The mayor of Manawatū says she "won't be rolling out the welcome mat" to the country's biggest fraudster David Ross if he decides to move to the area.
On Monday, the NZ Parole Board released a statement saying Ross, formerly director of Ross Asset Management, who was convicted of running a ponzi scheme and owed investors $115 million when his company collapsed in 2012, will be released from prison in February, subject to him securing accommodation.
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Ross, through the Parole Board, said he intended to move to a "small town" and live off his pension, away from what the board has described as his former "cocktail circuit lifestyle".
Ross, formerly Wellington-based, was jailed in 2013 for 10 years and 10 months, with a minimum non-parole period of half that time. He pleaded guilty to charges laid by the Serious Fraud Office and the Financial Markets Authority.
The Parole Board on Monday said Ross, 69, had displayed "deep and sincere remorse" for his offending, and should be given the opportunity for treatment and counselling.
If released in February, Ross would have served just over six years behind bars.
Ross' offending affected mainly retirees, many who lost their retirement nest eggs when he lured investors and paid profits to earlier investors with funds from more recent investors. Many were based in the Manawatū area, in the town of Feilding in particular.
Mayor of Manawatū Helen Worboys acknowledged that there were residents of the Manawatū community who would had fallen victim to Ross' offending.
"We won't be rolling out the welcome mat. There will no doubt be residents of our Manawatū community who's finances have been severely detrimentally affected by David Ross, as there will be in nearly every community throughout New Zealand," Worboys said.
"David Ross has to live somewhere however, and we will let the law run its course. We would also expect Ross and our citizens to all obey the law," she said.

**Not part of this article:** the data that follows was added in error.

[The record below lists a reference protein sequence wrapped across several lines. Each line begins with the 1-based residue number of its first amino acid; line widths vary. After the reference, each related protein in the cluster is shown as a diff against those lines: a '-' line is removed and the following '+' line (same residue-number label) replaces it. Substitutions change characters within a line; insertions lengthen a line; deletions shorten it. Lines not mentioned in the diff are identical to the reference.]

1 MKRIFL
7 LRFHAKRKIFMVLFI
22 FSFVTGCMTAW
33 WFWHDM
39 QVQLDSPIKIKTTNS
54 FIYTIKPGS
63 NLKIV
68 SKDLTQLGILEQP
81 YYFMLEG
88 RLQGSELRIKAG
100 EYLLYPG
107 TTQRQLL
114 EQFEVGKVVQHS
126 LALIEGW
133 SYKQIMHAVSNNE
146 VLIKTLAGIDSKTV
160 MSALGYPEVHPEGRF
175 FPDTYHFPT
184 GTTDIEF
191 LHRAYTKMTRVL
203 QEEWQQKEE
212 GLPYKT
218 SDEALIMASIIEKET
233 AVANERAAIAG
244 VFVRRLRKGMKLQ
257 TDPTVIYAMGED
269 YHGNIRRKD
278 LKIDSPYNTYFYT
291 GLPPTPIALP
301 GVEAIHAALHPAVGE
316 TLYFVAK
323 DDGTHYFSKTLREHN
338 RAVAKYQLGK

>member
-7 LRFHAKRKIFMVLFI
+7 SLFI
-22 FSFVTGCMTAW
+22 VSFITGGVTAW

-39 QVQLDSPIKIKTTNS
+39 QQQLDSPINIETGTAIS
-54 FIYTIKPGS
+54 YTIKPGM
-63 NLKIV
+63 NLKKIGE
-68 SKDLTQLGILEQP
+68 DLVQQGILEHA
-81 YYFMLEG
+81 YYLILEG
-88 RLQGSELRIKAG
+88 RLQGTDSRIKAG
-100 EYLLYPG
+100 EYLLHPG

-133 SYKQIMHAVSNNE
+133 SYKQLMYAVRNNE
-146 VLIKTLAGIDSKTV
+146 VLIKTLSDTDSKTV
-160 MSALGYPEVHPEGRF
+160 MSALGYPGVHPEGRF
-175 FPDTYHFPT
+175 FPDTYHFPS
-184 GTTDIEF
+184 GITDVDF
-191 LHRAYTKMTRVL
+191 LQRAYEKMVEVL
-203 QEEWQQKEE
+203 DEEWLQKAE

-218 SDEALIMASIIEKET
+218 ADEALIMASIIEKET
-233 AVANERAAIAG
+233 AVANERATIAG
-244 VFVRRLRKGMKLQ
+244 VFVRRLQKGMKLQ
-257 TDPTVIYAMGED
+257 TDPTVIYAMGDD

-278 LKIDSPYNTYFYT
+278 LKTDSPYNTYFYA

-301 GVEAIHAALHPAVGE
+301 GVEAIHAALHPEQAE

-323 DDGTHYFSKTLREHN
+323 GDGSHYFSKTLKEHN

The Herald has approached a number of mayors in other districts around the country to get their view on Ross potentially moving to the area.
Buller District Council mayor Jamie Cleine told the Herald that Ross would be welcome to the Reefton and wider Buller district if he "behaved himself" and "had the appropriate support around him".
"It's hard for people with a past such as his to assimilate into any small community, so that would be a barrier, just because everybody would instantly know who he was and what he had done. That's an issue for anyone with a criminal background that has been very publicly in the media."
Gisborne District Council mayor Rehette Stoltz and Kapiti Coast District Council mayor K Gurunathan had no comment to make when asked if Ross would be welcome to Gisborne or Kapiti following his release.
Timaru District Council mayor Nigel Bowen is yet to comment.
Ross Asset Management Investors group spokesperson Bruce Tichbon said he hoped Ross' apology is genuine.
"His remorse will help a little bit, but it won't bring closure to people who worked for 40 years to save up a retirement nest egg to have it stolen by this man," Tichbon told RNZ.
"The guy is really the most amazing liar and fraudster I think, but we have to accept that ultimately he has to be released, he has to be able to come back into the community again, we can't see that anyone will give him money to invest again in the future but that could potentially happen."